Thursday, 6 December 2012
Limericks in Utopia
2012 is not just the bi-centenary of Robert Browning (whose poetic relationship to Morris Peter Faulkner and I will be exploring in the Coach House on Saturday), but of Edward Lear too, whose great contribution to English literature is, of course, the limerick. Dante Gabriel Rossetti had quite a flair for limericks too, usually a good deal more malicious in nature than Lear’s genially nonsensical ones, and even Morris tried his hand at one or two as well.
Will the limerick survive in utopia? Who knows: utopia will be such a profound transvaluation of values (and genres) that we cannot legislate on this in advance. But I found that, on a recent re-reading of Morris’s utopia, some scenes were shaping themselves into the form of limericks in my mind, so I offer them here as my own small contribution to the Edward Lear bi-centenary.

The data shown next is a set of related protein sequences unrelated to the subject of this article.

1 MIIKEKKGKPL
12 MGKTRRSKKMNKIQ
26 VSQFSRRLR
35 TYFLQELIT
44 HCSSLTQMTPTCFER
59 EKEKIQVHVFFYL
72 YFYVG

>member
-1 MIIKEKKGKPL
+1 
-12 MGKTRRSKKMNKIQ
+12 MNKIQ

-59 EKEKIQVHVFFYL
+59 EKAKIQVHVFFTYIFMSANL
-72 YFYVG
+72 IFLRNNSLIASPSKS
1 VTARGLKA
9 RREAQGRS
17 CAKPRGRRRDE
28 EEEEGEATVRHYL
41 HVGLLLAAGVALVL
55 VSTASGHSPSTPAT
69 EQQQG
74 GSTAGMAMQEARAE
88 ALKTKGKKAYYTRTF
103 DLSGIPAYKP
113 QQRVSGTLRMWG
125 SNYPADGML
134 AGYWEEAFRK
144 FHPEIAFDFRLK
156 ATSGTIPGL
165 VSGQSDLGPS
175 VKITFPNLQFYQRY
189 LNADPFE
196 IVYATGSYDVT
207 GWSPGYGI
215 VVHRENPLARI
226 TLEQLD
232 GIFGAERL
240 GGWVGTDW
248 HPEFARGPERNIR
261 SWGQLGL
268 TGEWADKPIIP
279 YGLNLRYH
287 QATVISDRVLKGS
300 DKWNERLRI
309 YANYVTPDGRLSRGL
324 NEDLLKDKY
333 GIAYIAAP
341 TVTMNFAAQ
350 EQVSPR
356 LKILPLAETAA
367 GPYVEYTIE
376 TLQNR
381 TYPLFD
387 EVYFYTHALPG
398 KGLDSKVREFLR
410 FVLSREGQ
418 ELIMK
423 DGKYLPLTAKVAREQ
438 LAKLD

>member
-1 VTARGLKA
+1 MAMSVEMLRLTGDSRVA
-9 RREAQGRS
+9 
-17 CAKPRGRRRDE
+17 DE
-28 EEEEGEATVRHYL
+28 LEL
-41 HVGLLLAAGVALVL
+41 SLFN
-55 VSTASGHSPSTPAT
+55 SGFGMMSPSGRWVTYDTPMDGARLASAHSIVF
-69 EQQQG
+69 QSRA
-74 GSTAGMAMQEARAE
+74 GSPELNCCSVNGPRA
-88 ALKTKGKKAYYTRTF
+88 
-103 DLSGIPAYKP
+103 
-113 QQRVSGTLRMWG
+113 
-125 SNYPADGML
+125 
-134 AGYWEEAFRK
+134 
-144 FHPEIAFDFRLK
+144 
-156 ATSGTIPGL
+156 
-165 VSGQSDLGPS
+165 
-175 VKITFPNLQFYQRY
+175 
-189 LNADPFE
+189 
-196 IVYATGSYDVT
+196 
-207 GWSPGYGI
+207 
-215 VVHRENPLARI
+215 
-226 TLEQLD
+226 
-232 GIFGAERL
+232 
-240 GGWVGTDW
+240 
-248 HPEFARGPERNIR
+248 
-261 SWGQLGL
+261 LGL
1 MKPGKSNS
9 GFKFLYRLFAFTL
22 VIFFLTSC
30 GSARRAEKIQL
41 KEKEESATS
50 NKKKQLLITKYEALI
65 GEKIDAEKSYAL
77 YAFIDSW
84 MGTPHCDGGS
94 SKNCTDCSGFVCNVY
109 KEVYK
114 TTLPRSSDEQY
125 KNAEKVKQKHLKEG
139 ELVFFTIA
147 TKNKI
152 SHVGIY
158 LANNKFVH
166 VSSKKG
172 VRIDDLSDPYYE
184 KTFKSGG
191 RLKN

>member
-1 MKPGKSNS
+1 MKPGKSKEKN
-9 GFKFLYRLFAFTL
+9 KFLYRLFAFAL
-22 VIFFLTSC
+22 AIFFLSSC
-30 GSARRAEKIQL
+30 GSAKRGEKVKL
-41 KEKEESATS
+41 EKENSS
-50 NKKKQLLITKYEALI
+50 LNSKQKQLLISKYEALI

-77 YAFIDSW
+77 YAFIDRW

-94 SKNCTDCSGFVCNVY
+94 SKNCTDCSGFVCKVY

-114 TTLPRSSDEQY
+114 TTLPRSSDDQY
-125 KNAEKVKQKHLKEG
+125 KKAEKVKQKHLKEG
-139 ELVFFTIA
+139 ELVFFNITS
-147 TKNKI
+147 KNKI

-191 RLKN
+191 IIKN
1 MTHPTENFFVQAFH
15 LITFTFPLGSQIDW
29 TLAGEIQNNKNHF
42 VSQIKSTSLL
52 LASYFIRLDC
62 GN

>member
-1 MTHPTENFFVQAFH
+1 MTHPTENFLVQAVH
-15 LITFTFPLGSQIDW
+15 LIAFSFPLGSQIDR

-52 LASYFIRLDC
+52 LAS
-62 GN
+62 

There was an old man in utopia
Who said to the Guest, ‘I hope you are
Not disappointed, though
Society goes so slow’,
That grumbling old man in utopia.
The Obstinate Refusers
Thought all other utopians were losers;
They worked with obsession
And refused all digression,
Did Phillippa and her Refusers.
Is it just accident that it is two of the more dissonant moments in Morris’s Nowhere that seem to lend themselves to this curious literary form? I don’t know. Try inventing some of your own and we might find out.